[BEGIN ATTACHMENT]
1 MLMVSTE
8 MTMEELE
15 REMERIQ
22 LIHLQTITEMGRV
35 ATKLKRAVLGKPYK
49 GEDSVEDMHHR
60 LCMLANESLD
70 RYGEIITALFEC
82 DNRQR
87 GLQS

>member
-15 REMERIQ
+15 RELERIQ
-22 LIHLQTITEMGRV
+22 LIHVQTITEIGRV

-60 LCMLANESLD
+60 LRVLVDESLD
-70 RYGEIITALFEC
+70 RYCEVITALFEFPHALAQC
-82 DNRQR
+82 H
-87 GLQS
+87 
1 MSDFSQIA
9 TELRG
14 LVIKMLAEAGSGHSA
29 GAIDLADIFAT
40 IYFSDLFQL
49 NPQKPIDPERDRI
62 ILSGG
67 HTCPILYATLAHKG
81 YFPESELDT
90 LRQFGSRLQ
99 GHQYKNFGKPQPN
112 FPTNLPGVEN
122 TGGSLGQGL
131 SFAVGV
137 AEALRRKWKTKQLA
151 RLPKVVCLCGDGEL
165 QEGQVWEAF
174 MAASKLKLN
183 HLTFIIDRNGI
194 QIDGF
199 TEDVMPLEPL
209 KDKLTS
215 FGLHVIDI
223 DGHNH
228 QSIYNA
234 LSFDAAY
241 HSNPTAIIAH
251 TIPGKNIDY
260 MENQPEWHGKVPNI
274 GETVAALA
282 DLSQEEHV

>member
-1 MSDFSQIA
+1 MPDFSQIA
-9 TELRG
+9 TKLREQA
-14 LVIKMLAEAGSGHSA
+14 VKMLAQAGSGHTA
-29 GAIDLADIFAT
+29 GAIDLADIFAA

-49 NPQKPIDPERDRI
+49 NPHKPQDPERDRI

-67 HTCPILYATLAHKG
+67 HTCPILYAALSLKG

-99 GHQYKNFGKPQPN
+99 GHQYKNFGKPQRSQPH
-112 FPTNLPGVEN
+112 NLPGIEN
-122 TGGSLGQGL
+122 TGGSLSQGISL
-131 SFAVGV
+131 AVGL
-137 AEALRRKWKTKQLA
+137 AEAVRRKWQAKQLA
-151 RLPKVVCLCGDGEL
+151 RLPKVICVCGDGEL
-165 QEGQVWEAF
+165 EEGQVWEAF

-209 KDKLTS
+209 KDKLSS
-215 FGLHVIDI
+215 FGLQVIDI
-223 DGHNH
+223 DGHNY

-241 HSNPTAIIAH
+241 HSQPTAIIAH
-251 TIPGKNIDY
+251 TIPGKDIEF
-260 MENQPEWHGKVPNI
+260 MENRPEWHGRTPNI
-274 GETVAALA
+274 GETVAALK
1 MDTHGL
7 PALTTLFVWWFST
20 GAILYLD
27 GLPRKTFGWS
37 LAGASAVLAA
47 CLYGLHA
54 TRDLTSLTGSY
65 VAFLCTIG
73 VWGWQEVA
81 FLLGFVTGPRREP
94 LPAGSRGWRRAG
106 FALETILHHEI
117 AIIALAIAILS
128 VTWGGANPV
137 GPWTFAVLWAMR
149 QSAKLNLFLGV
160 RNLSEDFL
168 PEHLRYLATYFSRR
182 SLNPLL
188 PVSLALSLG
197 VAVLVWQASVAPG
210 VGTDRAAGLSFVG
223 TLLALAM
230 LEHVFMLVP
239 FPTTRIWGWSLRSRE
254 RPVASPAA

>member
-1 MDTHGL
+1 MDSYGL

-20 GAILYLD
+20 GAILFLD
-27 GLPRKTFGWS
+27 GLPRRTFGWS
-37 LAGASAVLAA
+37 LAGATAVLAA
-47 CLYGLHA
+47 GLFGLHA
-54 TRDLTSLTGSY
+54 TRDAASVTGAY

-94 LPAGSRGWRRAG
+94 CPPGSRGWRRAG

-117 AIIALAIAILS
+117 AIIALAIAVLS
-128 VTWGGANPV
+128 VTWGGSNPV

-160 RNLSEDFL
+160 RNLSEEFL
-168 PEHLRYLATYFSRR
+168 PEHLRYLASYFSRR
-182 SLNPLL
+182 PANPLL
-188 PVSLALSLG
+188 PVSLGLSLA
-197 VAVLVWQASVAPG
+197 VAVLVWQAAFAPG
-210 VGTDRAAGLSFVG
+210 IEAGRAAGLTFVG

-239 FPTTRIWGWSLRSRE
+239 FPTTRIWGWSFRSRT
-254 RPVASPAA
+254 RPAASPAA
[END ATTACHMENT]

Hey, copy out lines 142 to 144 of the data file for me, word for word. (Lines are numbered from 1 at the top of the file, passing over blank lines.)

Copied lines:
+160 RNLSEEFL
-168 PEHLRYLATYFSRR
+168 PEHLRYLASYFSRR